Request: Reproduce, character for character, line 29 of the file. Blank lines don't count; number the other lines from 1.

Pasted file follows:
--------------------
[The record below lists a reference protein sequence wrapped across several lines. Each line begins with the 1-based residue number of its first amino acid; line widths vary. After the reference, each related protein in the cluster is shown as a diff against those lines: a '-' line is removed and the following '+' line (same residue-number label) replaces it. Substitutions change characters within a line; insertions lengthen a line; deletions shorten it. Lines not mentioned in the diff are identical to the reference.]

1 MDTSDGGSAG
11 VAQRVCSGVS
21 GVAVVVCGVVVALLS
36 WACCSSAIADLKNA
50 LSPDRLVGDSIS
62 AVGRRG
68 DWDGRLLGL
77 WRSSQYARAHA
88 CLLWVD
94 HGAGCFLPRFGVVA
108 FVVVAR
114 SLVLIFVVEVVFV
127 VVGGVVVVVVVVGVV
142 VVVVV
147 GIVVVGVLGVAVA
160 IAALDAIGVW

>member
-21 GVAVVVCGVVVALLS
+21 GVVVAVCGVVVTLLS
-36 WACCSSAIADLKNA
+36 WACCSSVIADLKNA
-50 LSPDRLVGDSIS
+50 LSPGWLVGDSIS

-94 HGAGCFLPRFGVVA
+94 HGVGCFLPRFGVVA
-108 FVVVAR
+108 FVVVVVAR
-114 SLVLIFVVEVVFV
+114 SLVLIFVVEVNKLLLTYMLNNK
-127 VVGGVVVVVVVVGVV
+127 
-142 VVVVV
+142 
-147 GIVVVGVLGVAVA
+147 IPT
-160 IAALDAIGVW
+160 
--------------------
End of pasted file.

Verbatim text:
-114 SLVLIFVVEVVFV